I watch crime procedurals to be soothed by the familiarity of the introduction, the red herring, the twist, the conclusion. I read mystery novels knowing that (the good ones) are intentionally playing with the genre, the expectations, the mode and pattern of discovery and twist. So on the recommendation of A. I started reading Mo Hayder’s *Birdman* with the expectation of formal/genre play. On that count the book delivered – much to my chagrin (and secret pleasure) I didn’t see the plot twists coming.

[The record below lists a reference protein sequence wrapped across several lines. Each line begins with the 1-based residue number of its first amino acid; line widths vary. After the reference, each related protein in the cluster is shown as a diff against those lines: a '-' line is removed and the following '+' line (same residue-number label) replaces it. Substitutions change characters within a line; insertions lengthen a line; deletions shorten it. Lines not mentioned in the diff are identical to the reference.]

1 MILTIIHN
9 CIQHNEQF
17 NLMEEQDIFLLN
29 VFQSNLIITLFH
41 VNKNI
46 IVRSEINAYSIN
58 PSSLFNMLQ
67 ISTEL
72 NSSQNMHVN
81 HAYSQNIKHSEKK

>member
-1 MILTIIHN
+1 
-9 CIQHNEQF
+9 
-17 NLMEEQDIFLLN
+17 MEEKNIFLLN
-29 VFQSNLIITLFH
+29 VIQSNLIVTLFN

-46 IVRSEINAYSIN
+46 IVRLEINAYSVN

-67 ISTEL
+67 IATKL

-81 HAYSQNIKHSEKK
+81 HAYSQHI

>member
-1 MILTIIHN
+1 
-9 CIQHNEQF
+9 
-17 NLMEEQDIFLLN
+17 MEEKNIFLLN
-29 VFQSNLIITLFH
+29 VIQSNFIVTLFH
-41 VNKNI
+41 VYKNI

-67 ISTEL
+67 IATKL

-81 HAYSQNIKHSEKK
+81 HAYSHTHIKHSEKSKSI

So what’s my problem? I suppose I wasn’t expecting the graphic violence, the victimization of women (both literally and metaphorically), the pleasure the narrative derives in long passages of brutality. My patience for this sort of normalized violence against women is wearing thin. Throughout this book I felt escalating frustration with the heroic rescue of women in distress, the small and large indignities visited on women’s bodies and identities and the supposed pleasure the reader is meant to take from encountering such descriptions. I did finish the book, but I’ll be taking a long break from Mo Hayder. And suggesting you only read this if you’re looking for examples of the ways in which representations of violence against women are made simultaneously normal and glamorous. Examples that you can then declare gross and reprehensible. And never read again.